An increased desire for personal independence and impulsivity are common among teens. This is because the teenage years as a developmental stage is when peer acceptance and approval begins to affect self-image as much as parental acceptance and approval. According to the American Psychological Association (APA), forming a self-identity is central to this developmental life stage. Therefore, a formerly agreeable child may begin to act in opposition to the instructions, demands, and preferences of parents (or other adult authority figures) as an adolescent. In turn, this can lead to conflicts that foster teen anxiety and depression. If your teen is displaying persistent anxiety or depression, seeking professional mental health support is vital before these symptoms interfere with overall functioning in interpersonal relationships and/or academic performance.
School Guidance Counselors – How They Can Aid You
Empathetic and skillful guidance counselors understand that working with parents matters to enable parents to understand how to help their adolescents who are exhibiting symptoms of a mental health disorder. Meanwhile, study findings in The Professional Counselor revealed that providing support in the social and emotional domain – as well as in the academic and career development domains – is a major part of the school guidance counselor role in assisting adolescents. If your teenager has talked more than once to a guidance counselor, contacting that counselor to obtain advice as to how to support your teenager in coping with stress (fostering anxiety, depression, or an eating disorder) may enable you to find out how to seek an appropriate mental health therapist for your teen.
How Your Teenager’s Primary Care Doctor can Impact Obtaining Mental Health Support
Discussing your worries about mental health issues with your teenager’s primary care doctor (or nurse practitioner) may give you a better sense of whether you teenager is exhibiting real symptoms of a mental health disorder. You may be surprised to learn that primary care physicians and nurse practitioners treating teenagers often ask them questions to ascertain whether the teen is experiencing a mental health disorder (such as chronic depression). Moreover, your teenager’s healthcare provider may be able to aid you in finding an available mental health therapist that is accepting new clients.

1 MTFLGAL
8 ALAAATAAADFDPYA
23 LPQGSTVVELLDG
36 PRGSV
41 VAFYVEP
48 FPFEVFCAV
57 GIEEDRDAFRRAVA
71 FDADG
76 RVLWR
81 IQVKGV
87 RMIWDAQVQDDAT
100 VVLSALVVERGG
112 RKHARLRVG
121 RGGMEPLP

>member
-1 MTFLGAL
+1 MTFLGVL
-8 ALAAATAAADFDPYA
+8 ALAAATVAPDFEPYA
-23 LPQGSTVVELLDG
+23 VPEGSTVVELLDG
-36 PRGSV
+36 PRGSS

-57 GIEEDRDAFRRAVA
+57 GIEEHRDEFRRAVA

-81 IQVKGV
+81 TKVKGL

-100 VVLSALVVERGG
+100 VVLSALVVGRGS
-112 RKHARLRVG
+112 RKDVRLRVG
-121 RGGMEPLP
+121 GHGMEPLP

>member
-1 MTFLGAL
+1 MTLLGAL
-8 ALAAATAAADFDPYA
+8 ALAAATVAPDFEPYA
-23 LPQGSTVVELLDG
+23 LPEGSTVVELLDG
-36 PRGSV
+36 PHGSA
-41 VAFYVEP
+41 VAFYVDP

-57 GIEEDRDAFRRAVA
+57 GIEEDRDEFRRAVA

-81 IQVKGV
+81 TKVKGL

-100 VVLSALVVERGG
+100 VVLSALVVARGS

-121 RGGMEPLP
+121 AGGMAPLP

Can Your Insurance Plan Aid You in Acquiring Mental Health Treatment for Your Teen?
Your teenager may be covered under your health insurance plan (if you chose a family plan), and an insurance plan case manager can determine if a specific mental health therapist is covered by your health insurance. Likewise, a health insurance case manager can also search for an available mental health therapist covered by that insurance plan for you. Furthermore, a conversation with a case manager can usually enable you to utilize a therapist not normally covered by that insurance plan, if no “in-network” mental health therapist treating adolescents is currently accepting new clients. In this way, you do not have to perform this research yourself to find an available mental health counselor for your teen.
Individual Therapy or Family Therapy – Which is Appropriate for Your Teenager?
Choosing between having your teenager enter individual therapy or family therapy with a mental health therapist depends largely upon the teenager’s mental health issues. If your teenager is exhibiting signs of a major mental illness (such as Schizophrenia or Bipolar I disorder), an inpatient stay in a hospital psychiatric unit may be the best course of action until stabilization through medication treatment occurs. However – if your teenager is exhibiting symptoms of anxiety, depression, and/or the onset of an eating disorder – outpatient therapy may be preferable.
If the mental health symptoms are linked to difficult family dynamics, family therapy may be needed for you to understand your role in contributing to your teenager’s symptoms. However, individual therapy may still be needed by your teenager in order to have a “safe” place (without the presence of parents or siblings) to discuss issues fostering the anxiety, depression, and/or eating disorder.